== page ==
Second, explain the measures that you intend to use to test your RQ/H; that is, describe how all of your variables are operationalized. This includes all demographic, independent, dependent, moderating, control, or other variables. These measures must coincide with the variables in your RQ/H and must be established, validated measures. The description of each measure should contain: variable name, whether it is a scale, how many items are on the scale, an alpha coefficient describing the reliability of the scale (report what past studies have found with regards to reliability), the response categories (e.g., 5-point Likert scale [1 = strongly disagree; 5 = strongly agree]), and at least 3 sample items per measure. Use established measures (rather than making up your own) whenever possible, and always cite where you got the measure from when applicable. If you would be using observational or coding methods, explain what coding procedures would be used (again, they should be pre-existing coding measures). Essentially, your job here is to explain how you will get your data into an analyzable format and justify the method that you choose.
Third, fully explain the procedures of the study. Specifically, indicate how participants will be recruited and what the participants will do during their participation in the study. If they will be participating in an experiment, explain how it will work – bet detailed about the steps of the experimental process. If you are doing a survey, explain how you will recruit participants, as well as how you will distribute and collect responses on the questionnaire. As you explain the procedures, be sure to note the reasons for the decisions that you have made.
Discuss some limitations of your design, including potential threats to internal and external validity and how the threats will: A.) not be harmful to the study due to the chosen procedures, or B.) possibly impact the conclusions/results. It should not be difficult to be specific and accurate here, since your book discusses all of these issues in chapters that we have read. The content of this section will reflect the content of your article critique assignments.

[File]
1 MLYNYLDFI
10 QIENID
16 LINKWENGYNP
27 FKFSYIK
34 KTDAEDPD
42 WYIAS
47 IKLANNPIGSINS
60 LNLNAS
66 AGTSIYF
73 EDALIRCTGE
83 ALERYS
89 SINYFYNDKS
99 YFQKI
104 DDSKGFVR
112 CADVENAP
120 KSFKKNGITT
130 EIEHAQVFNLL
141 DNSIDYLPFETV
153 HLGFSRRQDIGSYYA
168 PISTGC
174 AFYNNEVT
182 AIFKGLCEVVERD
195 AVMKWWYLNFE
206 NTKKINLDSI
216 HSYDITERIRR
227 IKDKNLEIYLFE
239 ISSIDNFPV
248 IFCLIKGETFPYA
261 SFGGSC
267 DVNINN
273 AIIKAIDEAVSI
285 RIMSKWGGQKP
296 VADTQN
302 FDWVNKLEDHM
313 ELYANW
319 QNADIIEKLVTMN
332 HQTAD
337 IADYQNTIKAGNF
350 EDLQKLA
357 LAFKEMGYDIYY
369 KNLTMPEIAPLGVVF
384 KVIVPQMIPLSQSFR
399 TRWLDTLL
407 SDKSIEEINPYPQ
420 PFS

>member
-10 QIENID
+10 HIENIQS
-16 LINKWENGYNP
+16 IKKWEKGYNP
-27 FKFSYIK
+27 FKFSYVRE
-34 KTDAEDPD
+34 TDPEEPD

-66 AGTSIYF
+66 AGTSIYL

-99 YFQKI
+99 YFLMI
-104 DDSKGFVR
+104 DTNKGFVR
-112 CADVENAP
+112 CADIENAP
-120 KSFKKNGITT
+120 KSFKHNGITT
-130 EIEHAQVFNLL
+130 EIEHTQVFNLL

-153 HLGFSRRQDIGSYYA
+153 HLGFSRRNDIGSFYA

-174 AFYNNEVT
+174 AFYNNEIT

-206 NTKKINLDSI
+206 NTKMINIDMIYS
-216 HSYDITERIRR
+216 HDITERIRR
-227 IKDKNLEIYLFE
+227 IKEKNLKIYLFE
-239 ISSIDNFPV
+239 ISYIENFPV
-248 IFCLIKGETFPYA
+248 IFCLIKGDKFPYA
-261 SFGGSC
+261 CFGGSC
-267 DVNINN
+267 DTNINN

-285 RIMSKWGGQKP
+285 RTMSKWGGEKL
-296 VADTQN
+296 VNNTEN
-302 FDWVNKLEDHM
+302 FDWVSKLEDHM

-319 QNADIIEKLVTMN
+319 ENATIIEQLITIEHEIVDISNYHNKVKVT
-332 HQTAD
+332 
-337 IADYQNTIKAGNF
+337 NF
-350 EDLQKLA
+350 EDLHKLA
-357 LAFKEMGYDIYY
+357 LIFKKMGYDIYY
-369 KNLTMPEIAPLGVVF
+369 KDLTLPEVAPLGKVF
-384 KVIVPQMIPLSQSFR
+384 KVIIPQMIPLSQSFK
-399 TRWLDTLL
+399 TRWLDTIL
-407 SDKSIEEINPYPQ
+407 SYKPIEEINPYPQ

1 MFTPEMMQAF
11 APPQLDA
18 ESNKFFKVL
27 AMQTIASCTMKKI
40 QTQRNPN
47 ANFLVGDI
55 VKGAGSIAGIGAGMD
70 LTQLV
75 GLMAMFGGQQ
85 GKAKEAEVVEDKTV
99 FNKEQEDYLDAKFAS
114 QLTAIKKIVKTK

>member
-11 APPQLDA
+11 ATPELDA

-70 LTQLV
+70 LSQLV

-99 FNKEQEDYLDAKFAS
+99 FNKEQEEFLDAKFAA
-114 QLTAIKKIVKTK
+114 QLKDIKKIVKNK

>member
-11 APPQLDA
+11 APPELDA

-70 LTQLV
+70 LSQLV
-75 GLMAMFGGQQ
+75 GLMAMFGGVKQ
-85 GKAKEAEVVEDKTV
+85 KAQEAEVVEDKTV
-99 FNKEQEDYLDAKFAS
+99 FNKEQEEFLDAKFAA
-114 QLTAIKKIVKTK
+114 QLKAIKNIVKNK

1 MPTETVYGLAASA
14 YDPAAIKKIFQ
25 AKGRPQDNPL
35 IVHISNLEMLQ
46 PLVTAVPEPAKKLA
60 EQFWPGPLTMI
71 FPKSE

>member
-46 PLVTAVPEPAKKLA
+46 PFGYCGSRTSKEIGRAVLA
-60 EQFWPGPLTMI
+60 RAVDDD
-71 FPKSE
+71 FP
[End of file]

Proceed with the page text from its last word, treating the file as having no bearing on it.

Appendix (use page break)
Turn in a copy of the measures you propose to use in your study. You may have to re-type these. Appendix format can be found in the APA manual.
References (use page break)
Have an appropriate reference page in correct APA format. This section should be up-to-date and include any and all citations utilized in both the literature review and methods section.
Due to SafeAssign by the specified due date in the syllabus.
- The method section should be written in future tense since you have not completed the study (e.g., “Undergraduate students from ASU will be recruited to participate in this study.” versus “Undergraduate students from ASU participated in this study”).
- Since you will not actually be conducting the study, you will not have “real” research participants. For the purposes of this paper, you should “make up” the numbers for the research participants section. What I will be looking for is whether you pick numbers that make sense. For example, if your target population is college students, I would expect to see a mean age of about 20 not 35.
- Your operationalization (how you will measure) of your variables must correspond to the conceptualization you provided in the literature review. Hence, even if your operationalization is structurally correct, if it does not align with your conceptualization, you will lose points.